Tenant farmers made up a large part of Virginia’s population during George Mason’s lifetime. Land was very expensive. While well-to-do families like the Masons owned tens of thousands of acres, most people could not afford any land at all. Instead, many Virginians leased property from the wealthy. Since cash was scarce in the colonies, tenant farmers usually paid their rent by giving the landowner a portion of their crop.
Tenants and landlords signed a contract for how much land was rented and for how long, what the tenant would pay each year for rent, and any additional requirements made by the landowner. For example, the first European farmer to work on that land had extra responsibilities. The lease typically required the renter to build a house to live in and to construct barns for storing crops and equipment. These “improvements” were a good deal for the landlord, as they allowed him or her to raise the price of rent for a future tenant.
For George Mason and other colonial social elite, owning large amounts of land was a sign of power and wealth. With holdings in several counties in Virginia, Maryland, and even the present-day Midwest, at his death Mason owned approximately 100,000 acres. By leasing portions of these properties, Mason gained a steady income stream and transferred the work and responsibility of cultivating some of his vast tracts of land to tenants. Rents from these tenants helped keep the Mason family in luxury.
Over the years, Mason likely leased land to dozens of renters. The names of only a few of these tenants have remained through time. The few land leases that have survived give us clues about who was renting the land and what their lives were like.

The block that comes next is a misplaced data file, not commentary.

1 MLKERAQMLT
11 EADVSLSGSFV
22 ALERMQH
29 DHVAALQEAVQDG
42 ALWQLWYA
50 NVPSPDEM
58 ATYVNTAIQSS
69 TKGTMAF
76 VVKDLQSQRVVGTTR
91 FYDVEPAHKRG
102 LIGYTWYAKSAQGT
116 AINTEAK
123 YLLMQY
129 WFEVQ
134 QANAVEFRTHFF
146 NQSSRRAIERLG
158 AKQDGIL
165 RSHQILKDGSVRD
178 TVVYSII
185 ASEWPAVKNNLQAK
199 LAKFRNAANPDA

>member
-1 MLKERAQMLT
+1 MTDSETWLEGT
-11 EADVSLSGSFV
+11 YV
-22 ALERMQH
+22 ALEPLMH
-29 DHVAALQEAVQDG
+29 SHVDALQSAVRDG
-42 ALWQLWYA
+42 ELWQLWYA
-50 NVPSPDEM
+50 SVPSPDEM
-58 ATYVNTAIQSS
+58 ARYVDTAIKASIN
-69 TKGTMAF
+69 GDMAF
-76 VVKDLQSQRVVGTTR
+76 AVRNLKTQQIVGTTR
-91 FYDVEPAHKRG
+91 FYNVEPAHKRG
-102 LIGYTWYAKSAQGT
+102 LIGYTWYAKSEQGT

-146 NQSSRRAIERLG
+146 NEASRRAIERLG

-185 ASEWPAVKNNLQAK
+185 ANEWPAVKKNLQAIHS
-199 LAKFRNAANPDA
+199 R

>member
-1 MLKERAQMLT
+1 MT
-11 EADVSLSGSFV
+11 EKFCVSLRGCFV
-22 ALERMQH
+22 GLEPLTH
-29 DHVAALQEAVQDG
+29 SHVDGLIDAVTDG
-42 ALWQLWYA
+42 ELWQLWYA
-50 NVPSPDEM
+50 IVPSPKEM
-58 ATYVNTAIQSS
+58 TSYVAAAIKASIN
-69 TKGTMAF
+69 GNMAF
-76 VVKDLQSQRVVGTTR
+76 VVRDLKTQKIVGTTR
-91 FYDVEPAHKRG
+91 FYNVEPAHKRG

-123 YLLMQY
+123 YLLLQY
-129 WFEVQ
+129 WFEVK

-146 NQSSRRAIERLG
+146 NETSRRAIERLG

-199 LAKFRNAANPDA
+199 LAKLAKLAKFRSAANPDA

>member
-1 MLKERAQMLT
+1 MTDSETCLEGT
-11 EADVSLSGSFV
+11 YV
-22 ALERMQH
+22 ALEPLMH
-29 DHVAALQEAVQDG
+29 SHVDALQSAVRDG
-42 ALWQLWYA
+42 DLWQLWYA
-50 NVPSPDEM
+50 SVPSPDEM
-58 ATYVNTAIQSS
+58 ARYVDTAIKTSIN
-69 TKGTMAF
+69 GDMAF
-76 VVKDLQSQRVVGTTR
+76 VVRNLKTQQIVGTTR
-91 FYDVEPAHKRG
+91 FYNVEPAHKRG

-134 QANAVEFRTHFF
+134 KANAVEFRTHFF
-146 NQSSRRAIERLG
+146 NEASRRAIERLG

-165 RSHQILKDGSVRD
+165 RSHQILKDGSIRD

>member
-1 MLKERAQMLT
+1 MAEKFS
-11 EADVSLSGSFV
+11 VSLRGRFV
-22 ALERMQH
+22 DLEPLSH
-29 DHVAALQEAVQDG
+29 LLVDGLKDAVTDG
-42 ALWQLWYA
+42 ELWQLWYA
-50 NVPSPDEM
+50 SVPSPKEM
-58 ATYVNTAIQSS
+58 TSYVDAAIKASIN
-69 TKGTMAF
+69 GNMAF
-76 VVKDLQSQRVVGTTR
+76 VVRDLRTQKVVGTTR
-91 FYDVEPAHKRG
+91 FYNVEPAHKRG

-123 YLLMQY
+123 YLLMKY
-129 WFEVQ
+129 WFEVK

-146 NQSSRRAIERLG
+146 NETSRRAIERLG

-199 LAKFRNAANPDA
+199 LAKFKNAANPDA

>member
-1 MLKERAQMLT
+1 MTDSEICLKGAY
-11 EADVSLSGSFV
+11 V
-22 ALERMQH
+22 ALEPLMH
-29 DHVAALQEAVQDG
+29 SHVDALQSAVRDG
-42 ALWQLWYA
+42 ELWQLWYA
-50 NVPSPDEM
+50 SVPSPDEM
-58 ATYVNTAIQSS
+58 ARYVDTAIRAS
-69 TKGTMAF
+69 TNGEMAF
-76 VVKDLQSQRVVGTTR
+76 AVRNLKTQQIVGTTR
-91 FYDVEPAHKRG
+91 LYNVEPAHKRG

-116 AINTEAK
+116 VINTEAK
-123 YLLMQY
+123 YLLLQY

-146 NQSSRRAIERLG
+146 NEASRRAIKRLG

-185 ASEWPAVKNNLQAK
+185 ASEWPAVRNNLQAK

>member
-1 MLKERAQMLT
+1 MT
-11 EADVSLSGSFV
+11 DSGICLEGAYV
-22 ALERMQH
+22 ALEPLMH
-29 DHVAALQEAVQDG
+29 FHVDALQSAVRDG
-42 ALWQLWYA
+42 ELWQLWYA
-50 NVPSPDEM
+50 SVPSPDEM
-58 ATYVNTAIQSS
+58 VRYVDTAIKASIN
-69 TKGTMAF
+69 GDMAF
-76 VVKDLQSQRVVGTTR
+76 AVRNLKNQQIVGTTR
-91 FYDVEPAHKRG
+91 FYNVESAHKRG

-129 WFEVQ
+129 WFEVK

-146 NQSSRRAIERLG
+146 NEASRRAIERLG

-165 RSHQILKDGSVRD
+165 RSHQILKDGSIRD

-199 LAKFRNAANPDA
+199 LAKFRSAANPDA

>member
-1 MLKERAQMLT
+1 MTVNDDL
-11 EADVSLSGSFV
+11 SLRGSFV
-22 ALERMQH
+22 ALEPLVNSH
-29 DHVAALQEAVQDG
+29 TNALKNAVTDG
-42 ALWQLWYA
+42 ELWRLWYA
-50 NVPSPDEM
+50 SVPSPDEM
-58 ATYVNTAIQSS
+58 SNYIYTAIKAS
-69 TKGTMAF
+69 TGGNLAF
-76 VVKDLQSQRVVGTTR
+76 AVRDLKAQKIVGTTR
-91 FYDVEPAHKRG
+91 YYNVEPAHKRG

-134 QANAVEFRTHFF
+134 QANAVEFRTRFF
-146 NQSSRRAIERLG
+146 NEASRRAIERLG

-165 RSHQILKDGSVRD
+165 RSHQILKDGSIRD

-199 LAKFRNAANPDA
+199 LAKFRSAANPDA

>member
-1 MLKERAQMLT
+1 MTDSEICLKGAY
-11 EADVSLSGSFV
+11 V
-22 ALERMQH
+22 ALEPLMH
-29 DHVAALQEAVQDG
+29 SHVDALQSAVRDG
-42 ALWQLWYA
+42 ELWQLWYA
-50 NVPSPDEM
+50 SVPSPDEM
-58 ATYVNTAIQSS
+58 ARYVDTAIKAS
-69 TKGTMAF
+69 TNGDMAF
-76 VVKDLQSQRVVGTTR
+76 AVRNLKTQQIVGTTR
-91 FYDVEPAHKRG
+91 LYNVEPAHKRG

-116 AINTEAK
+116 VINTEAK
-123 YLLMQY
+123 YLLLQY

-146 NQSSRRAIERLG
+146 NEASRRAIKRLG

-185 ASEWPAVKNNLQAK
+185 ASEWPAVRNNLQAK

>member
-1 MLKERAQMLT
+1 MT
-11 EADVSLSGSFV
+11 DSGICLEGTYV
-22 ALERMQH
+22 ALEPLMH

Thomas Halbert signed a land lease agreement with George Mason in 1752, agreeing to pay 1,050 pounds of “good tobacco” each year in exchange for the use of two hundred acres of land. This rent was approximately equivalent to the labor of one adult person for an entire year.
The lease makes clear that the Halbert family planned to grow tobacco as a cash crop, since they were to pay their rent with that commodity. In addition, Thomas Halbert agreed to establish an orchard of 1,000 fruit trees. The apples and peaches produced by these trees were likely useful to Mason for making ciders and brandies.
The agreement was intended to last for a long time. The lease was binding for not only Thomas Halbert’s life, but for the length of three consecutive lives of himself and his family. Thus, if Halbert died, his wife Lydia could continue to live on and farm the same plot. After her death, their eldest son John could also rent with no change to the original contract.
John Ward may have initially come to Virginia in 1727 as a convict, known as a King’s Passenger, to serve his sentence by working as an indentured servant. If he survived to the end of his punishment, Ward was free to settle and work as he wished. By 1764 Ward was still struggling, having not yet been able to make enough money to purchase his own land. He and Geroge Mason signed a lease agreement in 1764 for one hundred acres in Fairfax County. It featured a common stipulation that if Mason or his children wanted to reclaim the land before the contract’s time was finished, they could do so. In that case the Masons would have to pay John Ward for any buildings he had constructed, such as houses and barns. In 1772, Mason gave Ward six months’ notice that he wanted to take back the one hundred acres Ward farmed. Mason paid Ward £27 and 10 shillings for the cost of the houses and barns which Ward had built. We do not know why Mason wished to recover the land or what happened next to John Ward.
Researching the names and lives of the tenant farmers who rented from George Mason is an ongoing project. We look forward to sharing more information as we better understand the lives and work at Gunston Hall beyond the Mason family.